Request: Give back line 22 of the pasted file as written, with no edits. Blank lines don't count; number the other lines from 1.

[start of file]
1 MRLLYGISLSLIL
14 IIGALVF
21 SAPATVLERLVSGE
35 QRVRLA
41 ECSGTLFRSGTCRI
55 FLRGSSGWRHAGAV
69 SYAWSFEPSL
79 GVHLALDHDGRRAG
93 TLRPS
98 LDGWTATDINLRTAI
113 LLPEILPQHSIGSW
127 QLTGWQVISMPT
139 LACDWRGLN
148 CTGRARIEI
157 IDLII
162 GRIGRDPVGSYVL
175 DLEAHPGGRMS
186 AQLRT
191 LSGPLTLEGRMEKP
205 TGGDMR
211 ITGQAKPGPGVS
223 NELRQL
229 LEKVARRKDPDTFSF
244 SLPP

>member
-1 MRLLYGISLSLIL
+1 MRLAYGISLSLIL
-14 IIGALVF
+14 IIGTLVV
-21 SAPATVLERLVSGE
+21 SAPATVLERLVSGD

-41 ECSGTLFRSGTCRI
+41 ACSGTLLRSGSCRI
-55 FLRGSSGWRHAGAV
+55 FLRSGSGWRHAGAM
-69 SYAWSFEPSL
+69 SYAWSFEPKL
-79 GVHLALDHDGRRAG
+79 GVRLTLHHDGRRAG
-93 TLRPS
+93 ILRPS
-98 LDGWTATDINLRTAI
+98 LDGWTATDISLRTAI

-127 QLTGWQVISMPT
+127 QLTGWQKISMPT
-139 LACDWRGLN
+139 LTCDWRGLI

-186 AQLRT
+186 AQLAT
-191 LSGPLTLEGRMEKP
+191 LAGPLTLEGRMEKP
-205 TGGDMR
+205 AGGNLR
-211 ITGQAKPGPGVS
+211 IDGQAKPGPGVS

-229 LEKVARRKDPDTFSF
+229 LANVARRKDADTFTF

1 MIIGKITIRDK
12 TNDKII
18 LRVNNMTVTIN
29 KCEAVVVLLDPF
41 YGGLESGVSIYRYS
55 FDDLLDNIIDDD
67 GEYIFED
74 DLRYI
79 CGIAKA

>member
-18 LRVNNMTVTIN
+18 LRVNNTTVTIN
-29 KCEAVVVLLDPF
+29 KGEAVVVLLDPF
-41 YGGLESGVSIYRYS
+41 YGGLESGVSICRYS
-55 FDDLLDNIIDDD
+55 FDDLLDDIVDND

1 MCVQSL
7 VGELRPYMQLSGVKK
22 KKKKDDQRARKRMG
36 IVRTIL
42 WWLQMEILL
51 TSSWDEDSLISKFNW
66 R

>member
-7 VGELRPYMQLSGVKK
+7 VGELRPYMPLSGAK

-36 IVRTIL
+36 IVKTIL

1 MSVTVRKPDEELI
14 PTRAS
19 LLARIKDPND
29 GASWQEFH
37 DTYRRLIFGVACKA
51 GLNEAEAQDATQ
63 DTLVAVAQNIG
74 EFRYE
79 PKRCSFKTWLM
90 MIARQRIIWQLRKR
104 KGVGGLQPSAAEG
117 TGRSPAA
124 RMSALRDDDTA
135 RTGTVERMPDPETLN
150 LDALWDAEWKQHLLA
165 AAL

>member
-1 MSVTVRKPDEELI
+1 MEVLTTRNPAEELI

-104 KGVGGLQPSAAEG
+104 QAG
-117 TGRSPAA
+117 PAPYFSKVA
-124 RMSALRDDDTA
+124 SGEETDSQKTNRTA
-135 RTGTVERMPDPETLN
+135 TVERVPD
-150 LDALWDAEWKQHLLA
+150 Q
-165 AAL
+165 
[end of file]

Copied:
223 NELRQL